If you caught The Rules authors Sherrie Schneider and Ellen Fein on Oprah, The Today Show, or Dateline, you know they’re neo-June Cleavers who’ve made marriages and a mint with their retro dating guide. The success of this wedding primer is such that it’s making Schneider a hot topic in the advertising industry, which she covered as a gossip columnist for Adweek in the mid-1980s.
Although Schneider’s Rules image is prim and demure, her former colleagues (which, I should point out, include myself) remember Schneider (nee Shamoon) as a woman who made a point of not playing by the rules. ”She’s so over-the-top, it’s do as I say, not as I do,” says Donny Deutsch of Deutsch Inc., whose professional hits and dating misses were often chronicled in Schneider’s column. ”It’s an incredible world…that [The Rules] has hit a nerve and set feminists back years.”
Others fondly recall Schneider’s complete disregard for Rule No. 19: ”Don’t open up too fast.” Freelance creative director Don Easdon, who was then at the ad agency Backer Spielvogel Bates, hasn’t read the book but recalls traveling with Schneider to an ad dinner in the Berkshires. ”I knew everything about her within two and a half hours,” he says. ”I knew how many times she had sex in a week….She was totally forthcoming, and I wasn’t asking.”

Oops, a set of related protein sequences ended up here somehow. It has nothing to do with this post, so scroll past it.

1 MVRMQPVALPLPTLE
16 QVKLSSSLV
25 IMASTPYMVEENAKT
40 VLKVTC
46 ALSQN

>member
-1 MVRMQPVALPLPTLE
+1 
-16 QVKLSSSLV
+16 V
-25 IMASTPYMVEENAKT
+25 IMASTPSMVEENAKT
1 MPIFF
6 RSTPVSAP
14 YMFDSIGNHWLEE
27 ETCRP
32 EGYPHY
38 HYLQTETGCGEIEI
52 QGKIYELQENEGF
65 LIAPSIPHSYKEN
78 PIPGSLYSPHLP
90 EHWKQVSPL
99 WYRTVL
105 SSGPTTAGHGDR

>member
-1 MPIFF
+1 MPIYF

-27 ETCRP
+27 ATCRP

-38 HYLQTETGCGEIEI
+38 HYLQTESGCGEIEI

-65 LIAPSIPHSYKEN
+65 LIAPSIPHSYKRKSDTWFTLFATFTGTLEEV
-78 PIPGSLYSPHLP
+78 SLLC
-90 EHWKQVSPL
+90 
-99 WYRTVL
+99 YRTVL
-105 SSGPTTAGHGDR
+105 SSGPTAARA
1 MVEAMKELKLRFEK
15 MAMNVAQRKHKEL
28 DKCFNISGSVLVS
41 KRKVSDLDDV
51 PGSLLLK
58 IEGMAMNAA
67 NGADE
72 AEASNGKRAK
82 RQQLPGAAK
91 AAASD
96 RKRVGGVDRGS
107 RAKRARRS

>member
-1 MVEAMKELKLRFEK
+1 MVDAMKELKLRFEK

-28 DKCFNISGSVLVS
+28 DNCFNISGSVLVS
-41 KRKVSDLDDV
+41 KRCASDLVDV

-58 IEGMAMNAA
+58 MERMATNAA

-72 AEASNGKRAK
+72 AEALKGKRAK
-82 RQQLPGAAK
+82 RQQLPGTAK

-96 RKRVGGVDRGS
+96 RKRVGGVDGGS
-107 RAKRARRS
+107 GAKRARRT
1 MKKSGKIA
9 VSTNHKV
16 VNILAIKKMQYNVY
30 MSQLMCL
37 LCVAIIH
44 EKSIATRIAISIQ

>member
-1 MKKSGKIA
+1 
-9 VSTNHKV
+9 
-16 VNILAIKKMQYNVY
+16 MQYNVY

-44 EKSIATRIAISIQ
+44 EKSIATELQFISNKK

But, fittingly enough, Schneider is perhaps best remembered for her actions on behalf of a man, her then boyfriend (who is not her current husband). ”Someone pulled me out of a meeting because [Schneider] needed to talk to me,” recalls Easdon. ”She wanted [her boyfriend] to come over and meet me.” Former Newsweek publisher Peter Eldredge recalls a similar experience. Eldredge agreed to meet Schneider for a business breakfast and was stunned when she turned up with her boyfriend. ”She told me that he needed a job. As I remember it, I gave him some advice. I didn’t hire him.”
Schneider freely admits that she helped her former beau try to land job interviews. ”I have a soft spot whenever anyone — male or female — asks me for career help,” she says. As for her rule-bending past, all she’ll say is ”you have to fake it until you make it….I wasn’t doing The Rules 100 percent then, anyhow.” Which is exactly why Deutsch says ”the people that know her, know this is such a goof.”